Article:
“Did you injure it?”

She shook her head. “It doesn’t hurt at all.”

I shrugged and said she must have grazed it. She wasn’t convinced, pointing out that she would remember if she had done that. She has great faith in plasters, though, and once it was dressed she forgot all about it. I dismissed it, too, assuming it was one of those things.

By the end of the next day, the pulp on the underside of all of her toes looked the same. As the doctor in the family, I felt under some pressure to come up with an explanation. I made up something about burns from the hot paving slabs around the pool. Gracie didn’t say as much, but her look suggested a dawning scepticism over my claims to hold a medical degree.

The next day, Gracie and her new-found holiday playmate, Eve, abruptly terminated a marathon piggy-in-the-middle session in the pool with Eve’s dad. “Our feet are bleeding,” they announced, somewhat incredulously. Sure enough, bright-red blood was flowing, apparently painlessly, from the bottoms of their big toes.

Doctors are used to contending with Google. Often, what patients discover on the internet causes them undue alarm, and our role is to provide context and reassurance. But not infrequently, people come across information that outstrips our knowledge. On my return from our room with fresh supplies of plasters, my wife looked up from her sun lounger with an air of quiet amusement.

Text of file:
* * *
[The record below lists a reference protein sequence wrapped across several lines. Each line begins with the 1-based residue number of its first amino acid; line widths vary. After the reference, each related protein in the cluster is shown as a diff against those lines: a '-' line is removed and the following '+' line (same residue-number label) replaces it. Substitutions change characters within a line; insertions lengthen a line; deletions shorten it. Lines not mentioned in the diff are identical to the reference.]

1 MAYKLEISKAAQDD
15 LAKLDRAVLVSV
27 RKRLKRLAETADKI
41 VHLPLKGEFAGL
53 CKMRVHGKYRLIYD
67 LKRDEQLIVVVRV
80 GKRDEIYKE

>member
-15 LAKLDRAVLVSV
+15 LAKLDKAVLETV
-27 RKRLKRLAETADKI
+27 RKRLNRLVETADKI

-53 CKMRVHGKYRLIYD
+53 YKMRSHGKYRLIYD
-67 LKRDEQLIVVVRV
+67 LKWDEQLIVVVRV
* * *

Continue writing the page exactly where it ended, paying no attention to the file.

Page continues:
“It’s called ‘pool toe’,” she said, handing me her iPhone. The page she had tracked down described the girls’ situation exactly: friction burns, most commonly seen in children, caused by repetitive hopping about on the abrasive floors of swimming pools. Doctors practising in hot countries must see it all the time. I doubt it presents often to British GPs.

I remained puzzled about the lack of pain. The injuries looked bad, but neither Gracie nor Eve was particularly bothered. Here the internet drew a blank, but I suspect it has to do with the “pruning” of our skin that we’re all familiar with after a soak in the bath. This only occurs over the pulps of our fingers and toes. It was once thought to be caused by water diffusing into skin cells, making them swell, but the truth is far more fascinating.

The wrinkling is an active process, triggered by immersion, in which the blood supply to the pulp regions is switched off, causing the skin there to shrink and pucker. This creates the biological equivalent of tyre treads on our fingers and toes and markedly improves our grip – of great evolutionary advantage when grasping slippery fish in a river, or if trying to maintain balance on slick wet rocks.

The flip side of this is much greater friction, leading to abrasion of the skin through repeated micro-trauma. And the lack of blood flow causes nerves to shut down, depriving us of the pain that would otherwise alert us to the ongoing tissue damage. An adaptation that helped our ancestors hunt in rivers proves considerably less use on a modern summer holiday.

I may not have seen much of the local heritage, but the trip to Italy taught me something new all the same. 

This article first appeared in the 17 August 2017 issue of the New Statesman, Trump goes nuclear